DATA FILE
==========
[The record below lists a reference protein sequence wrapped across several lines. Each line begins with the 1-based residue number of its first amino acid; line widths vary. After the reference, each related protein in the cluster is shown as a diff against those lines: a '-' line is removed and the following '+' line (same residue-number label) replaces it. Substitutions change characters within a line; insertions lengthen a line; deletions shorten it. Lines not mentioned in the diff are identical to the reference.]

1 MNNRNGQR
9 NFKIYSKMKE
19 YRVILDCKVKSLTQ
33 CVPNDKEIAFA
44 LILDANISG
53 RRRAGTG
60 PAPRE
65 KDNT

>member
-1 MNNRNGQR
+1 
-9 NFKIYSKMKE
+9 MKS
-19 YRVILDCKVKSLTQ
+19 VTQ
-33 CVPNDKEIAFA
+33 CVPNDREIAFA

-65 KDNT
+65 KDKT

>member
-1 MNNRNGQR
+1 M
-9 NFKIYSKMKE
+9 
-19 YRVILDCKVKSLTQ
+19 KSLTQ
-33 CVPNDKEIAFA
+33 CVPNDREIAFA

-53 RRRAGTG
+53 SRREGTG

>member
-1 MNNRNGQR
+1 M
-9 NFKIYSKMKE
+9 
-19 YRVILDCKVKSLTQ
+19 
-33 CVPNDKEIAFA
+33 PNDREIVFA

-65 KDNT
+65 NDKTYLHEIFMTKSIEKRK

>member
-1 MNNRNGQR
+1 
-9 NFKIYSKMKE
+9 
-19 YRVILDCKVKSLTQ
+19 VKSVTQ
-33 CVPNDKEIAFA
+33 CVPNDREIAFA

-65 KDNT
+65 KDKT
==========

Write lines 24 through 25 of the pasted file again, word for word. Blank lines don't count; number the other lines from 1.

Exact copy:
-9 NFKIYSKMKE
+9 